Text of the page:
Market Insight - October / November 2018
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New Lets versus Renewals

New Lets versus Renewals

Rental growth on new lets is slowing, despite low stock levels, but rents on renewals remain robust.

Rental growth across Great Britain has slowed this year, despite there being fewer homes available to rent on the market. The 3% stamp duty surcharge on second home purchases combined with the tapering of mortgage interest tax relief has reduced the number of homes available to rent. So far this year, there were 6% fewer homes available to rent in Great Britain than the same period last year. However, in London stock levels were down 21%.

In fact, since April 2016 landlords have sold over 110,000 more homes than they’ve bought, with over 21,000 of those sold in London. But despite low stock levels, rental growth is still sluggish, so what’s happening?

The average rent on a newly let property (i.e. a home advertised on the open market to let) stands at 1.0% in Great Britain. But in London, rents have fallen for the last three consecutive months, down -0.8% year-on-year in August. London remains the only region in the country where rents are falling, despite it being the worst affected region from the stamp duty surcharge because of its expensive property prices. Outside of the capital rents on new lets are still rising at 2.0%.

It seems that uncertainty, affordability and the effects of various tax changes are hitting the rental market too. This has resulted in a rise in the number of tenancies renewing. So far this year there were 2.5% more renewed tenancies than last year and this has meant that rental growth on renewed tenancies has risen 2.8%, the highest level in 10 months. This is particularly true in London.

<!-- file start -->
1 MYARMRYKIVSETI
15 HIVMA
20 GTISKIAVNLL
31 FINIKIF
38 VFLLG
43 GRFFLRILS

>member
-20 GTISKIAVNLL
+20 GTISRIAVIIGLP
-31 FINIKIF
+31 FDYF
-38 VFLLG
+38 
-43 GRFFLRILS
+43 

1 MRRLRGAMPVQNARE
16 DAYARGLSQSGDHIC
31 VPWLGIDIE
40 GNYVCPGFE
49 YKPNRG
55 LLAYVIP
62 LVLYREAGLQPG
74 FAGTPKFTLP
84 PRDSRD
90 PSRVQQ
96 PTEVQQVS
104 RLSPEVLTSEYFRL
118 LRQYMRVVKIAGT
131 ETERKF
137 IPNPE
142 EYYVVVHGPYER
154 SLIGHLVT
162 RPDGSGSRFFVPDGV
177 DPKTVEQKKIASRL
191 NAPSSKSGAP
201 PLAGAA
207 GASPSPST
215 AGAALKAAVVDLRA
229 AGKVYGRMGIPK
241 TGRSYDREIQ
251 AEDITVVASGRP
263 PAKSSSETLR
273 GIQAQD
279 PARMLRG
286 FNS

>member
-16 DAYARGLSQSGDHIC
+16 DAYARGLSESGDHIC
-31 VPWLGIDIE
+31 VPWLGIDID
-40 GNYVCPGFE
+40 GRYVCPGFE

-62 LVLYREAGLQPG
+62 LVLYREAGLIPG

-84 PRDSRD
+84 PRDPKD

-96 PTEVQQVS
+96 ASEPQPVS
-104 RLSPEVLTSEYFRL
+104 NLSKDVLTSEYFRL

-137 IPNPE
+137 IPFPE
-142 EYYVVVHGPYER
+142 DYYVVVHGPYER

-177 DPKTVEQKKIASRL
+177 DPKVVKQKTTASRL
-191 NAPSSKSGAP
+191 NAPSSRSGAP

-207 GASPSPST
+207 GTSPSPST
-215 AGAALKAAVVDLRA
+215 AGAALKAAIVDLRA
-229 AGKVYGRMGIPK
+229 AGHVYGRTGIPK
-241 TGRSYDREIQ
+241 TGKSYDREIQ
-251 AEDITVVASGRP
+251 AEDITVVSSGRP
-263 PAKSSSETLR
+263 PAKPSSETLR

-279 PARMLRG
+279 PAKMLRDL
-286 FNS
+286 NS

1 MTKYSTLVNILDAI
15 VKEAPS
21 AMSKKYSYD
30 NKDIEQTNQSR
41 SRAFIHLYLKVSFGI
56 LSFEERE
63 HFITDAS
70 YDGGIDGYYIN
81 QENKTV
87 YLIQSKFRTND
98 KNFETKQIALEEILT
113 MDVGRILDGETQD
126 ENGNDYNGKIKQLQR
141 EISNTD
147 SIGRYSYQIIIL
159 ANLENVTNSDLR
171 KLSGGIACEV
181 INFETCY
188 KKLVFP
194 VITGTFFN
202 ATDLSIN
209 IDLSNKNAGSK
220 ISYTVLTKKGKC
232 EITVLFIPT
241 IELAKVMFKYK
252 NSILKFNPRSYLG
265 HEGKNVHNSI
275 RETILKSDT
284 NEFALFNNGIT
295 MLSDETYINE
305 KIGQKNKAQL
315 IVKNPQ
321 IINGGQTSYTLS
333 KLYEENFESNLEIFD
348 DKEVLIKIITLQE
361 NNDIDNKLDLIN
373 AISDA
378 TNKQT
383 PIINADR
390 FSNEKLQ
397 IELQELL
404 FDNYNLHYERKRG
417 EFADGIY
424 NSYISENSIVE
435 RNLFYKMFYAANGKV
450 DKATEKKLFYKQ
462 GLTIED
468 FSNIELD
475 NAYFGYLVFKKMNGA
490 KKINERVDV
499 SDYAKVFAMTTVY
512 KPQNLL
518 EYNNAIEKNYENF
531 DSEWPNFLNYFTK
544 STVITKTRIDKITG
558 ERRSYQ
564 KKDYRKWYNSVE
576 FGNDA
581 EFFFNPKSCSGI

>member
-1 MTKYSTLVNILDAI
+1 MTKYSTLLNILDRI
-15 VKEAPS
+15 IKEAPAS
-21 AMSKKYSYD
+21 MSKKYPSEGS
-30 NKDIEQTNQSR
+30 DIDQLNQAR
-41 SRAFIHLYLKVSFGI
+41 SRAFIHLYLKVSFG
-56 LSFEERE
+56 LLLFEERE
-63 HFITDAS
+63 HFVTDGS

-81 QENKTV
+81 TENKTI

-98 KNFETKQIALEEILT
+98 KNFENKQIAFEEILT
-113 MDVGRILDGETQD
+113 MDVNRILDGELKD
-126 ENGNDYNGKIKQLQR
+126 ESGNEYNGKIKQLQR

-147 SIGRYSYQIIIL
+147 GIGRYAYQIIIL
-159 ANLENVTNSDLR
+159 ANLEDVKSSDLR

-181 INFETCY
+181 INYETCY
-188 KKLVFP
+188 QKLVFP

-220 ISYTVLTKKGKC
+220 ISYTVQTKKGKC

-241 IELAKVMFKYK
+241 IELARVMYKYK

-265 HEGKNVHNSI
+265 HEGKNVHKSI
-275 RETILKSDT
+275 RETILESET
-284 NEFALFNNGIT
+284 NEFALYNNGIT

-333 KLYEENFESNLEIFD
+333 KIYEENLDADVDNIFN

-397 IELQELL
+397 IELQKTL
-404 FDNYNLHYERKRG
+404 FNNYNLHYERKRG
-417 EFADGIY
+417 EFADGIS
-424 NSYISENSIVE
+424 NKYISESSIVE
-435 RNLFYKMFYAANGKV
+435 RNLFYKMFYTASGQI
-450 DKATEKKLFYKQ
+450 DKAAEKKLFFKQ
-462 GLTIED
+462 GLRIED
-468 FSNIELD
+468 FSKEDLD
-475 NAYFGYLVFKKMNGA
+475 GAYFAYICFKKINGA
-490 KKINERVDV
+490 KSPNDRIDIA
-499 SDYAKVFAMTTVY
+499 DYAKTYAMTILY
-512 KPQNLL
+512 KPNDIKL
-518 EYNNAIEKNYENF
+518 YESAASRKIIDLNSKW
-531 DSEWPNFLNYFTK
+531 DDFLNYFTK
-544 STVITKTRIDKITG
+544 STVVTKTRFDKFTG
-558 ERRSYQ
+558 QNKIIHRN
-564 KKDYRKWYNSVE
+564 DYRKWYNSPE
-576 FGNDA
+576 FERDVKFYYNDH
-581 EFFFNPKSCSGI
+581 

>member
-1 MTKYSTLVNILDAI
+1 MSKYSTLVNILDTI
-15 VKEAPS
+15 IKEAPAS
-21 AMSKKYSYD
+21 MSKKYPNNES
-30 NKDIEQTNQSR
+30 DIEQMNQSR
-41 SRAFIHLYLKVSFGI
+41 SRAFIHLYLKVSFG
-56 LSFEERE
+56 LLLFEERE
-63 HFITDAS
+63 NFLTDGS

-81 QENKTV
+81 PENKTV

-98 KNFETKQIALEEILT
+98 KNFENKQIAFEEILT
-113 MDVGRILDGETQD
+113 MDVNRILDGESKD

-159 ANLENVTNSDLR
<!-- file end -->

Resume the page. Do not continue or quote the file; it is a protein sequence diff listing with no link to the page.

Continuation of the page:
Renewal rents in London have risen for the last three months, reaching 3.2% year-on-year in August, despite rents on new lets in the capital falling. In fact, London has seen the second strongest renewals rental growth across the country. 

Moving is costly for both tenants and landlords. In a period of uncertainty, with tenants’ incomes and landlords’ yields squeezed, more tenancies are being renewed instead. With affordability stretched and less choice available on the open-market, more tenants are choosing to stay put. And with landlord yields under pressure from high property prices and tax changes, fewer landlords want to run the risk of looking for a new tenant and suffering void periods. 

Looking ahead, the shortage in lettings stock is unlikely to change anytime soon. August was the worst month on record for landlord purchases, with only 9.9% of homes being bought by an investor. But low stock levels, should support rental growth on new let properties in the future as incomes begin to pick up. 

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